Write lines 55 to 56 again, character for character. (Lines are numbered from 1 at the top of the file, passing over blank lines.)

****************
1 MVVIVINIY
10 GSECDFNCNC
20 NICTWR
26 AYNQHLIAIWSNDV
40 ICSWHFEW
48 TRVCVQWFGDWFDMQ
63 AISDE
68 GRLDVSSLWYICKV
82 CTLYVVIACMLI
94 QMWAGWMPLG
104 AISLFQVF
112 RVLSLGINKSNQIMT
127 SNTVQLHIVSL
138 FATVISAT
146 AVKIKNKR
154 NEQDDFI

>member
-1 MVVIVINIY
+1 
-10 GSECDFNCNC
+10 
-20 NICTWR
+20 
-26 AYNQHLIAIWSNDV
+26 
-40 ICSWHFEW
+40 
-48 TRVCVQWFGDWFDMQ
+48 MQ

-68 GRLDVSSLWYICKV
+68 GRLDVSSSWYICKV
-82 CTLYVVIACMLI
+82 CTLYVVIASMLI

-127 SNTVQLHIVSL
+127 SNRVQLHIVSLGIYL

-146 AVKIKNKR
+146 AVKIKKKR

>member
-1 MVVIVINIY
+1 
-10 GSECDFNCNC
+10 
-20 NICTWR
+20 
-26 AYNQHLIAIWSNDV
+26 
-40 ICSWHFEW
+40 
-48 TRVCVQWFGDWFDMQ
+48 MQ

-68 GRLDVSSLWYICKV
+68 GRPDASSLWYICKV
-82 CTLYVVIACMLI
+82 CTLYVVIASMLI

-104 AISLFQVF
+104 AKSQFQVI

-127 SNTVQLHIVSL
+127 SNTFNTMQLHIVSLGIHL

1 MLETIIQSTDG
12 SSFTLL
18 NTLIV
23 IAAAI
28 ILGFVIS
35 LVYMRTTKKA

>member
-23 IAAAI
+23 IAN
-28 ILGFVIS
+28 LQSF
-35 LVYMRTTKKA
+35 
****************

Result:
-104 AISLFQVF
+104 AKSQFQVI